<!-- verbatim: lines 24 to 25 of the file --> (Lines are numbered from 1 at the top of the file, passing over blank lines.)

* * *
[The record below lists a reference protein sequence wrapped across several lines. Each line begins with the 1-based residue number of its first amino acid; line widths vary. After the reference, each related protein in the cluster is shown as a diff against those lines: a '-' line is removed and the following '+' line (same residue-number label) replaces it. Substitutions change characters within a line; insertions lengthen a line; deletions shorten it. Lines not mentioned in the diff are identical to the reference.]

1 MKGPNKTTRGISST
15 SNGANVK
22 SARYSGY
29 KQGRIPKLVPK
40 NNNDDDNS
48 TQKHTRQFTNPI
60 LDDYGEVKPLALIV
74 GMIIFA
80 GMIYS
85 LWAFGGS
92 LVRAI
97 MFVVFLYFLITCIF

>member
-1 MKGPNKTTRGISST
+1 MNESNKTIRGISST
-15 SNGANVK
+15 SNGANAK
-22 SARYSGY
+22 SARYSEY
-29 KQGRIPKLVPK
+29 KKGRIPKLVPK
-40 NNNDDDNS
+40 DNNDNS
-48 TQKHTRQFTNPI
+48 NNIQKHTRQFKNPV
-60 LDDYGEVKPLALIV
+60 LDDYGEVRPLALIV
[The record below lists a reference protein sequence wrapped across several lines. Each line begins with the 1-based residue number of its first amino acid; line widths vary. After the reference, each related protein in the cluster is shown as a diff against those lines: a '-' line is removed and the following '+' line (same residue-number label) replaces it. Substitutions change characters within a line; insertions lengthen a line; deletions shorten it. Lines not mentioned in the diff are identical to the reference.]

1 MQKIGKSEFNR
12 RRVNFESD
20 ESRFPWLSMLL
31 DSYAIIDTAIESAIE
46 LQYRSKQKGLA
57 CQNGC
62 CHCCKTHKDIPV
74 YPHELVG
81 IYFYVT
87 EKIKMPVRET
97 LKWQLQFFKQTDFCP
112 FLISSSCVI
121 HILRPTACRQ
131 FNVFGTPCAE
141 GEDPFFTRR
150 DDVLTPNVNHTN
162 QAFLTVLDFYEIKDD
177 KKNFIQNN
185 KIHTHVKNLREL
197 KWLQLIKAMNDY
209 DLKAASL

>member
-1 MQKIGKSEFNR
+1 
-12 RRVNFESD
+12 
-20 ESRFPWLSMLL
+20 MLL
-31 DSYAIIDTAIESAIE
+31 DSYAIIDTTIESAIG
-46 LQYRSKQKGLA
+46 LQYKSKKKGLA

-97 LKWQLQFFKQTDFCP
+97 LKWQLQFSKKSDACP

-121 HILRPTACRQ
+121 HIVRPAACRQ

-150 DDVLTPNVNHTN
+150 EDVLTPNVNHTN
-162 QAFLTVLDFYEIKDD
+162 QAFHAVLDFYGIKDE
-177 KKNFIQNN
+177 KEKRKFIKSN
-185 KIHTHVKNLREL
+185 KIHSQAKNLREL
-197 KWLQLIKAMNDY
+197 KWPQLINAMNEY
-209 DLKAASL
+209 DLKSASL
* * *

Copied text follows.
+40 DNNDNS
-48 TQKHTRQFTNPI